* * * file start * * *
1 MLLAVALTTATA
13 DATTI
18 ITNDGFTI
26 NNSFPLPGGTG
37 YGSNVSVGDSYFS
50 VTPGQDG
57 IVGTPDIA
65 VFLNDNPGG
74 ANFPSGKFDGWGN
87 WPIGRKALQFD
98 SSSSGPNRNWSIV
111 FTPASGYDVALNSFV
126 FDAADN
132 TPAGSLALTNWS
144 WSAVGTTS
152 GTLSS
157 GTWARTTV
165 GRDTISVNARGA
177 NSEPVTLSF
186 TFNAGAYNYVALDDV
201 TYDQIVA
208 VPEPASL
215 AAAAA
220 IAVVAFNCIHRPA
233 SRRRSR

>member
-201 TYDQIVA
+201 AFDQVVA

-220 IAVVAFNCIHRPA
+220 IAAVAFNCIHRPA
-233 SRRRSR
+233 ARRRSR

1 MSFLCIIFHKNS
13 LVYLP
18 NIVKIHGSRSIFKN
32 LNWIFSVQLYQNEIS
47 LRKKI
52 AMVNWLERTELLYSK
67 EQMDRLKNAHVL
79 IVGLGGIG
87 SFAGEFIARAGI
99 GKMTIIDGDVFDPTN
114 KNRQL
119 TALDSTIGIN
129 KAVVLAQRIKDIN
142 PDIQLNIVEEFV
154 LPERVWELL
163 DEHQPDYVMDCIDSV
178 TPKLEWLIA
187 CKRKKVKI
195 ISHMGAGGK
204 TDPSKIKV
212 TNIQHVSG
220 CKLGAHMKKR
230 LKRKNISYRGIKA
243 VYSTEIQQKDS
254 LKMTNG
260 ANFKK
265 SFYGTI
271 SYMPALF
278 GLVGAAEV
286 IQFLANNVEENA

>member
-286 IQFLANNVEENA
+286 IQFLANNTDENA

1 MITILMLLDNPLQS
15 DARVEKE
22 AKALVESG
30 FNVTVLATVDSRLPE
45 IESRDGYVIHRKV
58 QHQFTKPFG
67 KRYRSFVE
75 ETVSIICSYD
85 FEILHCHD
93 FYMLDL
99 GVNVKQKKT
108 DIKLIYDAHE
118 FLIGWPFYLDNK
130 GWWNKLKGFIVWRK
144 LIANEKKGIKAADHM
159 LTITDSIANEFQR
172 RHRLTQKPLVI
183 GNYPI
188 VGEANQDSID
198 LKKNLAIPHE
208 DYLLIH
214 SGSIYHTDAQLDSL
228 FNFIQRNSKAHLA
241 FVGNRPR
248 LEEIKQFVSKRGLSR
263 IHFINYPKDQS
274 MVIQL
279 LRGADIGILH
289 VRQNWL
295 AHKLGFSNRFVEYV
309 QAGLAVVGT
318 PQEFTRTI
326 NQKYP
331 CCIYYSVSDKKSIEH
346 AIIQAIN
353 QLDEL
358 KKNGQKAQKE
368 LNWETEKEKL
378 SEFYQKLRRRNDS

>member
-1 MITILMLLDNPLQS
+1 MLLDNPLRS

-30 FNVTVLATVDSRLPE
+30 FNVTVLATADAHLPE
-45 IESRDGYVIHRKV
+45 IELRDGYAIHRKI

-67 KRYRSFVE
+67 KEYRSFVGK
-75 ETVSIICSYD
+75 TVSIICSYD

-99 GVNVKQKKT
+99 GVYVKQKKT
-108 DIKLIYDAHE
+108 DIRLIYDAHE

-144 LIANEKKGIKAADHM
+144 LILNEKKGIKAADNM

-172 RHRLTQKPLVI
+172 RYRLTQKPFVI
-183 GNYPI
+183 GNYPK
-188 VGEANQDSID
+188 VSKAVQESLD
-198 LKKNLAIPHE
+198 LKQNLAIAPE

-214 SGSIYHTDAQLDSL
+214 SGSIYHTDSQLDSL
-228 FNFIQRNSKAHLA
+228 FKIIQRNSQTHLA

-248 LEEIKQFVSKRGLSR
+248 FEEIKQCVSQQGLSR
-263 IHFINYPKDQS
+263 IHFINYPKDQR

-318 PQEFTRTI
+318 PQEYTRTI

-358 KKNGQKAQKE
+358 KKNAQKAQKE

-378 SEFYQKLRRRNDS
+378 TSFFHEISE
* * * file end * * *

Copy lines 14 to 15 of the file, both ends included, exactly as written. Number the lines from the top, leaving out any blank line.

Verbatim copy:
132 TPAGSLALTNWS
144 WSAVGTTS